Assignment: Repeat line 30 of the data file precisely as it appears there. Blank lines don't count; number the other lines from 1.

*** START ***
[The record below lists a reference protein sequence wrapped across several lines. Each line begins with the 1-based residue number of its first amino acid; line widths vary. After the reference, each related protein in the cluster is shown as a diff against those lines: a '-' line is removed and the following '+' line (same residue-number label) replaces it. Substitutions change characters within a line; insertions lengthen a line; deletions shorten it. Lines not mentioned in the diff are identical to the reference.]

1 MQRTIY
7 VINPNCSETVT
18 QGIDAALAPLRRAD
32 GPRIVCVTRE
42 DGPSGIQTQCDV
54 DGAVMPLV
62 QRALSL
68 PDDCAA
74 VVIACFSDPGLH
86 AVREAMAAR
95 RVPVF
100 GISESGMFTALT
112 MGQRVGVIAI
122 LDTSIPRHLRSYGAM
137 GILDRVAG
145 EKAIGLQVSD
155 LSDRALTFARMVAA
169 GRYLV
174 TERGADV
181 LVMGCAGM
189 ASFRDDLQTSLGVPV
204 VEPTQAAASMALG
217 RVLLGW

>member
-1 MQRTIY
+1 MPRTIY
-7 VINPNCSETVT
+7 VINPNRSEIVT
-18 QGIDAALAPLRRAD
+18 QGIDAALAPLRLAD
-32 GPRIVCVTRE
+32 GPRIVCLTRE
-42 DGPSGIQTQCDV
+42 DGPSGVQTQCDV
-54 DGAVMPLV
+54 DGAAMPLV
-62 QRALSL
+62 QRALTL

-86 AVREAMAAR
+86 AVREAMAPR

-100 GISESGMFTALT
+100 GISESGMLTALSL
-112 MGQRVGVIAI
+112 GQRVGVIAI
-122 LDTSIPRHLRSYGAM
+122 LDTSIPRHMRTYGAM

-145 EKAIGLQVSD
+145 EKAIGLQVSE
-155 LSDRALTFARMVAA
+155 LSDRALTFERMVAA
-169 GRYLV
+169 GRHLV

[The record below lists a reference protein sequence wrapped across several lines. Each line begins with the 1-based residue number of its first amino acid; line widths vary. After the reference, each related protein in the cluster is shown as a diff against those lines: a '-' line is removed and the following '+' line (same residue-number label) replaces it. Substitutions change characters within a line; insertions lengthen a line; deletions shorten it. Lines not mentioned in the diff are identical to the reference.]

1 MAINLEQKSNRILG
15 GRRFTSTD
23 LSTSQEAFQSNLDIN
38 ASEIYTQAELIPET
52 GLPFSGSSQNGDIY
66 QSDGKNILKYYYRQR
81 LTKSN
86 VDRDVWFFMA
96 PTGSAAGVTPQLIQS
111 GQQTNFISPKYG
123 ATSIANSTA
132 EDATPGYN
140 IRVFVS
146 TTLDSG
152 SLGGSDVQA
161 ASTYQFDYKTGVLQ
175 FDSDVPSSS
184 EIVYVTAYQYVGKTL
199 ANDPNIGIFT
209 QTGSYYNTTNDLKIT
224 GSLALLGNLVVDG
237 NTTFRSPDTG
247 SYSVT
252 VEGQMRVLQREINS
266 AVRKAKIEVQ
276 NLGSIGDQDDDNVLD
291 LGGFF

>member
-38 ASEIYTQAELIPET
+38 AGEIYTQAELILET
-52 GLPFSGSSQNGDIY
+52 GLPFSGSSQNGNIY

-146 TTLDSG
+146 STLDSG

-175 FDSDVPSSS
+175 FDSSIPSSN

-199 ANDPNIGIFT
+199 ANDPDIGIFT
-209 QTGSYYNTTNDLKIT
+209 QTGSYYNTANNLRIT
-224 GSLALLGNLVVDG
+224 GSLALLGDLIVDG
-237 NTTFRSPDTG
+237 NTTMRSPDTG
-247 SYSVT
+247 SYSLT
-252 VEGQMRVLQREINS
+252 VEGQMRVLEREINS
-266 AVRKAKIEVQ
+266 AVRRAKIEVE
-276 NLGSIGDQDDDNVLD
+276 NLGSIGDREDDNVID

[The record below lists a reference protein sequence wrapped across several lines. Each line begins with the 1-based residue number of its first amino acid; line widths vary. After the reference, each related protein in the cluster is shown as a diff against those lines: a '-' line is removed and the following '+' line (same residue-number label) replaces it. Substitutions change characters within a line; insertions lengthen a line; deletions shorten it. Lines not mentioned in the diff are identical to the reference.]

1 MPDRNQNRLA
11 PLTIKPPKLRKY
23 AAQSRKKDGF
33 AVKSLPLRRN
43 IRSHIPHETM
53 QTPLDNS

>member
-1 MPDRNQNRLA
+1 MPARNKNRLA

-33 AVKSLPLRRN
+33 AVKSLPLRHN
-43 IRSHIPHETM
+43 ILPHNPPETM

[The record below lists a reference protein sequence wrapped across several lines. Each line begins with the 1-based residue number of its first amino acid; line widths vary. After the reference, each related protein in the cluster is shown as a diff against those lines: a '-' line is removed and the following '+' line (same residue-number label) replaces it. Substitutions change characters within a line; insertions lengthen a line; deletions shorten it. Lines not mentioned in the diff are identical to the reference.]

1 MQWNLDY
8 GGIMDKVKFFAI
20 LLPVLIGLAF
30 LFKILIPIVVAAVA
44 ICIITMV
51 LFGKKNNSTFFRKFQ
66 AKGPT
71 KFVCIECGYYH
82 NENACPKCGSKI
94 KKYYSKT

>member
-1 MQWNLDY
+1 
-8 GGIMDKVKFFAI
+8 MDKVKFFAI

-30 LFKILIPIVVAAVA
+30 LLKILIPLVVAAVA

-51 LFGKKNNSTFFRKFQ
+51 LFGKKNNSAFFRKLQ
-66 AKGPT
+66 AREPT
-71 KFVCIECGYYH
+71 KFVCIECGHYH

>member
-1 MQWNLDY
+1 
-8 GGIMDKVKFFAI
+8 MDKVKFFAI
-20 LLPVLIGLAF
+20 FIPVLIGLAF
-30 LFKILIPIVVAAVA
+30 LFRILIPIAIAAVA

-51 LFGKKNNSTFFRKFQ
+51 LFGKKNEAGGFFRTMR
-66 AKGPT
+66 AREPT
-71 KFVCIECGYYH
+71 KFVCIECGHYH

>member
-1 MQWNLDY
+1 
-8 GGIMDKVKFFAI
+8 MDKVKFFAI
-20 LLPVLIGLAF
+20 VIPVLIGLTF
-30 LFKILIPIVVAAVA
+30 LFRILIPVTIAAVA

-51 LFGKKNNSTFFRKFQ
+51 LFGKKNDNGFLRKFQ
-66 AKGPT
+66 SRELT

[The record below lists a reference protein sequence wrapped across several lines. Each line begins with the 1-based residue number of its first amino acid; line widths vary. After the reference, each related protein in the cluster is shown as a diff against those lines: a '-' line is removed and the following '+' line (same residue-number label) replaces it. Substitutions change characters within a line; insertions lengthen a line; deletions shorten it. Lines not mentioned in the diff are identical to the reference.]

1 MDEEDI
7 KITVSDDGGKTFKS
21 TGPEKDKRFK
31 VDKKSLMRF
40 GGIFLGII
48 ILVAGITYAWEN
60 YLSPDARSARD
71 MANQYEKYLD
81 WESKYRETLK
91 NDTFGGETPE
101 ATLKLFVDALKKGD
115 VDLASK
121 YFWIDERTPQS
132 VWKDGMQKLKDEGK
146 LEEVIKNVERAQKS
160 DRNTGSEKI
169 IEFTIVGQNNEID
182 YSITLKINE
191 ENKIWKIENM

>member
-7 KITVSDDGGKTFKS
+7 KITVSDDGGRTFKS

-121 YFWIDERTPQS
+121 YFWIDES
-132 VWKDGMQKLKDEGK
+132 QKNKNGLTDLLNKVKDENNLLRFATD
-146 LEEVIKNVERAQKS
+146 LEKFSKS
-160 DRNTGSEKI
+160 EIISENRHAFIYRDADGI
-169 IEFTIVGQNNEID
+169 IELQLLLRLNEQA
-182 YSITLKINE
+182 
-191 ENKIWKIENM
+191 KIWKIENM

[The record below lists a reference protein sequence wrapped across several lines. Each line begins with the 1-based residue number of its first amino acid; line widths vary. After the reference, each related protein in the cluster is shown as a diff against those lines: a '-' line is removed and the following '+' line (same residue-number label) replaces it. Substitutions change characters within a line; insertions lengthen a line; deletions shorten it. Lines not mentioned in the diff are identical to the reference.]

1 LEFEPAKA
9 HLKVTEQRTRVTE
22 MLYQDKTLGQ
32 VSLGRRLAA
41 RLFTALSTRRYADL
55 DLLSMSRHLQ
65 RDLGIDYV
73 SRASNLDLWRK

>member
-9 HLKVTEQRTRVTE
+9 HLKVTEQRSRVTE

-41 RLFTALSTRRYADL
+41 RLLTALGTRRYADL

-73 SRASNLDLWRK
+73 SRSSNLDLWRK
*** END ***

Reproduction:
-18 QGIDAALAPLRRAD